A geochemical study over the southwestern part of the South Range of the Sudbury Igneous Complex (SIC) was completed to assess the suitability of surficial media (humus, B-horizon soil and C-horizon soil) for delineating geochemical anomalies associated with Ni-Cu-PGE mineralization. Another objective was to test whether Na pyrophosphate can eliminate the effects of anthropogenic contamination in humus. Results of this study suggest that the natural geochemical signature of humus is strongly overprinted by anthropogenic contamination. Despite no indication of underlying or nearby mineralization, metal concentrations in humus samples by aqua regia collected downwind from smelting operations are higher compared to background, including up to 13 times higher for Pt, 12 times higher for Cu and 9 times higher for Ni. The high anthropogenic background masks the geogenic signal such that it is only apparent in humus samples collected in the vicinity of known Ni-Cu-PGE deposits. Results of this study also demonstrate that anthropogenically-derived atmospheric fallout also influences the upper B-horizon soil; however, lower B-horizon soil (at > 20 cm depth) and C-horizon soil (both developed in till) are not affected. Glacial dispersal from Ni-Cu-PGE mineralization is apparent in C-horizon till samples analyzed in this study. Compared to the background concentrations, the unaffected C-horizon till samples collected immediately down-ice of the low-sulfide, high precious metal (LSHPM) Vermilion Cu-Ni-PGE deposit are enriched over 20 times in Pt (203 ppb), Au (81 ppm) and Cu (963 ppm), and over 30 times in Ni (1283 ppm).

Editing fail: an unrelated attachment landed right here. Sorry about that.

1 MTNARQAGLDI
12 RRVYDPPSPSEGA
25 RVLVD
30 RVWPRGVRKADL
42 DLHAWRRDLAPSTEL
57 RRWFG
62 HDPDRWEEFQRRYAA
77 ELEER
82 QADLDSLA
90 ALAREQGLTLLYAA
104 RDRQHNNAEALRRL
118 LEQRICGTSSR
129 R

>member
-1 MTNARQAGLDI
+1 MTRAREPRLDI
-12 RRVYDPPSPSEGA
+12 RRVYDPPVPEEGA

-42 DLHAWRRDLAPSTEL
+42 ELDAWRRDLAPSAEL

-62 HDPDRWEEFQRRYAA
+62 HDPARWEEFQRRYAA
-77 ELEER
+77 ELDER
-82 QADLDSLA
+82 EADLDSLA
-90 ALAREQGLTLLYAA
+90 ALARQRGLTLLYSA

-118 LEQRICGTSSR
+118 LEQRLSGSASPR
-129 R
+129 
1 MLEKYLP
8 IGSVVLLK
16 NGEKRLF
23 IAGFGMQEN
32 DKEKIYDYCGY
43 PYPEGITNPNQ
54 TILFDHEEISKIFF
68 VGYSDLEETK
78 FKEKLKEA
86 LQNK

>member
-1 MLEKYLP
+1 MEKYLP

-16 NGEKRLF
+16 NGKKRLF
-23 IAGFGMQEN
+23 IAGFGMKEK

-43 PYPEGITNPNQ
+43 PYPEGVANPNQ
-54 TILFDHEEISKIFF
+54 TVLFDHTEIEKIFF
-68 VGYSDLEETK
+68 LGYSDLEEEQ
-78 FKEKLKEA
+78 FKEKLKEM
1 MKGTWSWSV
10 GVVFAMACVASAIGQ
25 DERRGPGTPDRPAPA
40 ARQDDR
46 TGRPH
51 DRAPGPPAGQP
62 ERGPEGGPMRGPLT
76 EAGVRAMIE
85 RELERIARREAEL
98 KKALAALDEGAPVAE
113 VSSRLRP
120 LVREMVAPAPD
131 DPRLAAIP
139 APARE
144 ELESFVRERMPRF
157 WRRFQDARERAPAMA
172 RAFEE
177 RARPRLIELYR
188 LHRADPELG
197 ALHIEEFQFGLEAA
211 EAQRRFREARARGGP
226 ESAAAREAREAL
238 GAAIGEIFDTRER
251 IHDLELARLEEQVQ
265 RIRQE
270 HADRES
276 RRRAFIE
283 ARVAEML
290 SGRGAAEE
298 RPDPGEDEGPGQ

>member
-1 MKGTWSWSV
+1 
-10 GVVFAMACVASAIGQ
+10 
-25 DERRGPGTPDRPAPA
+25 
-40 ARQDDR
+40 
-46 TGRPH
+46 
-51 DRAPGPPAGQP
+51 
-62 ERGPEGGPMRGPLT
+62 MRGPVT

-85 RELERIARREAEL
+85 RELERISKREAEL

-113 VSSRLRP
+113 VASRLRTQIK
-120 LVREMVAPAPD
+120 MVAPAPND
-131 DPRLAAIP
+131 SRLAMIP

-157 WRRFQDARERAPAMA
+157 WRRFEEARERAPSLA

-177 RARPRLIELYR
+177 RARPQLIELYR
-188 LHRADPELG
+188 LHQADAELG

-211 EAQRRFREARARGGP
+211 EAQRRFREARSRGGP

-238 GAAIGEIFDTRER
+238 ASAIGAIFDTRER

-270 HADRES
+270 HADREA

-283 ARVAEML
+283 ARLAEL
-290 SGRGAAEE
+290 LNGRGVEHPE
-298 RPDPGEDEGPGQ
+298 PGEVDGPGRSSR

Scientific editing by Scott Alan Wood